THE SPLENDID THINGS WE PLANNED: A Family Portrait
By Blake Bailey
Norton, 272 pp., $25.95
Lauded for his biographies of John Cheever and Richard Yates, Bailey takes up his own history, which unfolds as sadly and troubled as any he’s chronicled. His parents seem almost comically mismatched — they met on a blind date in New York, where Burck Bailey was in law school and Marlies was a German immigrant and determined free spirit. Bound by an unplanned pregnancy and young marriage, they raised two sons, Scott and Blake, in a series of suburban enclaves in Burck’s native Oklahoma. Things go bad quickly. Their father works all the time and their mother, pursuing a belated college degree, enters “a Madame Bovary phase.” Older son Scott, formerly a lock for town golden boy and family star, starts down a path toward alcoholism, drug abuse, and worse. Blake seizes the moment anyone who’s experienced sibling rivalry will recognize: He becomes “indisputably the Good Son,” only later realizing the costs associated with that role.
Bailey maintains an almost impossible balance between stringent assessment — his brother’s life was “repulsive,” as he told him after one cataclysmic fight in their 20s — and a kind of unflappable empathy toward Scott, their parents, and even himself. He’s wise to the ways of brothers — their crazy loyalty, brutal competition, and yearning for approval — and to the horror-movie dread familiar to anyone who grew up in a chaotic family. In the end, the book is as clear-eyed and heartbreaking as any of his acclaimed biographies, minus their subjects’ great achievements, of course — yet every bit as compelling.
THE HEATHEN SCHOOL: A Story of Hope and Betrayal in the Age of the Early Republic
By John Demos
Knopf, 352 pages, $30
“Oh, what a wonderful thing it is that the hand of Divine Providence has brought me here,” wrote Henry Obookiah early in the 19th century, “from that heathenish darkness where the light of divine truth never had been.” The heathenish dark place he came from was Hawaii; “here” was Connecticut, where Obookiah and fellow Pacific Island sailors found themselves stranded in 1809. Legend has it they walked into Yale University and asked to be given “learning.” What happened next is the subject of this strange and fascinating narrative history from John Demos, an emeritus professor at Yale and expert on American life in the early 1800s. It was, he hastens to remind readers, a time of extreme piety, boundless confidence, and fear of ethnic difference.
The first classes at the Foreign Mission School (informally known as “the heathen school’’), founded in 1816 in Cornwall, Conn., comprised mostly Hawaiians (along with some New England whites, future missionaries, who wanted to learn their ways), who were instructed in literacy and mathematics, but also in Christianity so thet they could be sent out to convert peoples throughout the world. Later classes included people from India and China, but most notably Cherokees; it was the scandalous marriages of two Cherokee men to local white women that led to the school’s collapse. Demos gracefully interweaves the two couples’ stories with the historical and intellectual context in which they took place, raising key questions (especially, and devastatingly, “[m]ight not the heathen prefer to remain as they were?”).
PARENTOLOGY: Everything You Wanted to Know About the Science of Raising Children But Were Too Tired to Ask
By Dalton Conley
Simon & Schuster, 237 pp., illustrated, $25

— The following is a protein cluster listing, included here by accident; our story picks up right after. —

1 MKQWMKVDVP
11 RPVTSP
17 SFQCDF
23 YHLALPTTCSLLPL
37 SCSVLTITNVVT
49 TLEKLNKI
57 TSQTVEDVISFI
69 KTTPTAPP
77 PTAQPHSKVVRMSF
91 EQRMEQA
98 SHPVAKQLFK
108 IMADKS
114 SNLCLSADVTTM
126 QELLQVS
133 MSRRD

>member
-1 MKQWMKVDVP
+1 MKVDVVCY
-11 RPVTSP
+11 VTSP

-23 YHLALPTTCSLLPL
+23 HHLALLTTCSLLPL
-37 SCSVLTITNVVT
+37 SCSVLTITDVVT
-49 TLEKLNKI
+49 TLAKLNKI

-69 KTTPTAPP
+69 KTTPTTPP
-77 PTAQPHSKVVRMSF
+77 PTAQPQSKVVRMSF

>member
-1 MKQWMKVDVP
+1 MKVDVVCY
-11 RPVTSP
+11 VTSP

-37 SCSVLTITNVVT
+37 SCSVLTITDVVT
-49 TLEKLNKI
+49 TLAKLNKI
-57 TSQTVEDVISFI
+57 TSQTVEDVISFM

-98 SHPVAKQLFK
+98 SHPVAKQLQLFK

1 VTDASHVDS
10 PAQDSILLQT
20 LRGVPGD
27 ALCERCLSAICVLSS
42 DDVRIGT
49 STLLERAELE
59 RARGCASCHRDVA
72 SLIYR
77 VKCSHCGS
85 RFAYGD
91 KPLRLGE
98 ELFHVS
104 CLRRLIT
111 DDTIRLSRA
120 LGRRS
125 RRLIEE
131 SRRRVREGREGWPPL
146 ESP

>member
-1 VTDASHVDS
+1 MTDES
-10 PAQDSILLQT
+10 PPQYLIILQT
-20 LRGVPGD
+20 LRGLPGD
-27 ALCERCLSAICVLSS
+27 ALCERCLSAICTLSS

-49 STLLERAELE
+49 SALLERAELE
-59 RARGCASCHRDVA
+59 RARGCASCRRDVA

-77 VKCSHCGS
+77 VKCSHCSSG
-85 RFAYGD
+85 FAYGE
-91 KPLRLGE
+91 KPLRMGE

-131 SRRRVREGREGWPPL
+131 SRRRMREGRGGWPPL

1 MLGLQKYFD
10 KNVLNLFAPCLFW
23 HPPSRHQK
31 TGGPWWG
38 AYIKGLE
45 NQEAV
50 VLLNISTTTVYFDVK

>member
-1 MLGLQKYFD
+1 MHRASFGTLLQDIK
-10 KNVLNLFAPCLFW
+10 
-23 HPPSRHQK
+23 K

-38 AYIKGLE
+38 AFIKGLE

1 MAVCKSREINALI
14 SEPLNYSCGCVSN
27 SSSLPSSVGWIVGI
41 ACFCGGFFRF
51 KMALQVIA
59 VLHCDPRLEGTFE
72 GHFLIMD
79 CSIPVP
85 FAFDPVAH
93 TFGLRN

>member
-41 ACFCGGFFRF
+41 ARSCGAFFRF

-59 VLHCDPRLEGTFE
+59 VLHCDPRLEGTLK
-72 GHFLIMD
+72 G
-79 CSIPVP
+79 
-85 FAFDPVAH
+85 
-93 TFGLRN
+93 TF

Advice books on how to raise children are thick on the ground these days, a growth industry that depends on parental insecurity and thrives on the confusing welter of studies that purport to prove which preschool philosophy, reading instruction method, or SAT prep course is going to produce the happiest, most successful kids. Enter sociologist Dalton Conley. His “Parentology” is at once a meta-guide to the research in child-rearing and a first-hand account of the choices he made in raising his own two kids. It’s also a perfect candidate for the time capsule: a snapshot of the way we live and parent now, afloat in a sea of data, making it all up as we go along.
Conley’s a wisecracking, proudly iconoclastic dad, as becomes clear when you read his children’s names. E, his firstborn, was “the first kid to write her name in preschool,” while little brother Yo has seven middle names, “the longest name on record in New York City.” Their names were inspired, Conley writes, by research suggesting that kids with unusual names have better impulse control than other kids (it didn’t work, he adds; Yo “is as impulsive as a cocaine-addicted lab rat”). E and Yo, teenagers now, seem to have turned out well, suggesting that warmth and attention, no matter how nutty, are what matter most; as Conley writes: “Scientific parenting is my ode of parental love.”
LIFE IS A WHEEL: Love, Death, Etc., and a Bike Ride Across America
By Bruce Weber
Scribner, 352 pages, illustrated, $26
Riding a bike across the country is hard work; doing it at age 57 when, as Bruce Weber writes, his body was “both perfectly healthy and falling apart,” sounds either foolish or heroic. In this lovely account, Weber manages to avoid both, focusing instead on the beauty of the country he passed through (from Oregon to New York; he took the northern route), the kindness of the people he met, and his own musings on life, love, and death.
As an obituary writer for The New York Times, he’s got more professional experience than most with the last subject, while the death of a lifelong friend a few days into his trip makes it personal. Love is more complicated, and for Weber, a lifelong bachelor, obviously scary. But the lessons of bicycling long distance apply here, too: “When you move forward, even slowly, things change; when you stand still, they don’t.” At the end of this sweet, thoughtful journey, Weber is in a different place. Readers will enjoy going there with him.